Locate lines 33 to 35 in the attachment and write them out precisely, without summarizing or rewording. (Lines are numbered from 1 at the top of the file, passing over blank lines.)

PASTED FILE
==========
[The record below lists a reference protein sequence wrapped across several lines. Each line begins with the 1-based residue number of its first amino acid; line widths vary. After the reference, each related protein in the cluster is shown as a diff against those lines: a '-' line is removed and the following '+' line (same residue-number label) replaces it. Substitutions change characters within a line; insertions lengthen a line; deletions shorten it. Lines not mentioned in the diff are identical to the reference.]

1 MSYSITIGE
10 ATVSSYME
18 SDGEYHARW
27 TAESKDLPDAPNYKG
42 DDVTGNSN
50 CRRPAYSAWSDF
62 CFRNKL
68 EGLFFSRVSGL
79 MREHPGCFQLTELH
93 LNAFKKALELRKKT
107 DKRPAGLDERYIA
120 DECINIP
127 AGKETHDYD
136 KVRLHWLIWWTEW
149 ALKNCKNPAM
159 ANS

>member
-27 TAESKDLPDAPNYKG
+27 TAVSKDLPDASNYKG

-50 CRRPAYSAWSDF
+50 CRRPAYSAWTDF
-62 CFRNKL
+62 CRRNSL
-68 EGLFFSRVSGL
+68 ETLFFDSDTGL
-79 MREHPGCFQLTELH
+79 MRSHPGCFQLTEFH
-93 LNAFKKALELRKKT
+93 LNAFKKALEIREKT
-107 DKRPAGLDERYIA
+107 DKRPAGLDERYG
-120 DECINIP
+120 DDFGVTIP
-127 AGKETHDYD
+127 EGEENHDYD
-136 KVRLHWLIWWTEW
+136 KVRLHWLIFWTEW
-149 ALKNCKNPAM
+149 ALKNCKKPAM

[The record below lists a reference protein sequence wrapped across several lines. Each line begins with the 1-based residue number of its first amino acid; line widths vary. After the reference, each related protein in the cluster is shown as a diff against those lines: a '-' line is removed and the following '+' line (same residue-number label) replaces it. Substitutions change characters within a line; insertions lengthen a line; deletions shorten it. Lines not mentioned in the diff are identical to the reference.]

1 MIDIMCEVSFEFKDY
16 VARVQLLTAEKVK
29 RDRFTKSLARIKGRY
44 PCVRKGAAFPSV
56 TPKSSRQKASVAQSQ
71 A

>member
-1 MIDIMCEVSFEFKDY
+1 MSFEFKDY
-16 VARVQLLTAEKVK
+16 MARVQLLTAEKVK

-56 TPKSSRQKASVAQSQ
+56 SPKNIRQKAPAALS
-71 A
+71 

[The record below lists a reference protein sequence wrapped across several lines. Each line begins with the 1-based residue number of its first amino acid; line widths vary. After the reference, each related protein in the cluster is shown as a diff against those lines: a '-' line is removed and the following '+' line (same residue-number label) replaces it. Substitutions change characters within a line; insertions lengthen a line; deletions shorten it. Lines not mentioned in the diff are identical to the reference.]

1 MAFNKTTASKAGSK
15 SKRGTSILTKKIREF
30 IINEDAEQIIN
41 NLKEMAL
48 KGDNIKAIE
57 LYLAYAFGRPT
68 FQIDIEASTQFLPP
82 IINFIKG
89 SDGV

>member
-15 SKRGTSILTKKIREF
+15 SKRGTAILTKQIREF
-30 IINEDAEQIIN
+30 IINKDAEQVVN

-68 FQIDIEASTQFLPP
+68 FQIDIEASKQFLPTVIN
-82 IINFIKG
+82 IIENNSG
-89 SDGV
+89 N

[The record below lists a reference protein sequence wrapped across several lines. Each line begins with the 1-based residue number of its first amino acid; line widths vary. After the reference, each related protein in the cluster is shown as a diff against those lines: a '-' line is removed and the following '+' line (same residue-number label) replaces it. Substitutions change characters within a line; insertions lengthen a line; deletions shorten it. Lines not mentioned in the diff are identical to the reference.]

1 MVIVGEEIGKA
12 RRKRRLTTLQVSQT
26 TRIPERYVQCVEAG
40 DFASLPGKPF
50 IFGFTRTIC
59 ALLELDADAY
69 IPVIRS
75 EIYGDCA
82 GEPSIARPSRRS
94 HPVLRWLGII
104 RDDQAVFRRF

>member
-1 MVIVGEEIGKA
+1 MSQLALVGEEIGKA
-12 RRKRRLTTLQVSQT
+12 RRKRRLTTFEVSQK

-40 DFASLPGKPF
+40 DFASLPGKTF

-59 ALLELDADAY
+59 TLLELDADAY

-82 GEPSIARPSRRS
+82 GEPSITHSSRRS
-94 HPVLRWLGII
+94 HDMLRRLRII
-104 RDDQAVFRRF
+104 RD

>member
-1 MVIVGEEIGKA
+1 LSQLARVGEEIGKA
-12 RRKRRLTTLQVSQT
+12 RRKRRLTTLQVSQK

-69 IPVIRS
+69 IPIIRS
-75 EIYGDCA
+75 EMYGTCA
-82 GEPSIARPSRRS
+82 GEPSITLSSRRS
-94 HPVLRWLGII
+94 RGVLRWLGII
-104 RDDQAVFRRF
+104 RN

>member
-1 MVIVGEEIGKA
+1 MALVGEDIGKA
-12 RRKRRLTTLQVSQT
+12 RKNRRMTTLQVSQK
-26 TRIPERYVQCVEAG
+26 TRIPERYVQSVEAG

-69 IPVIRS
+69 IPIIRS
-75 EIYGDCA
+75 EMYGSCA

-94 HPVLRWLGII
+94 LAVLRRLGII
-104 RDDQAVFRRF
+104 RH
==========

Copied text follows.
-120 DECINIP
+120 DDFGVTIP
-127 AGKETHDYD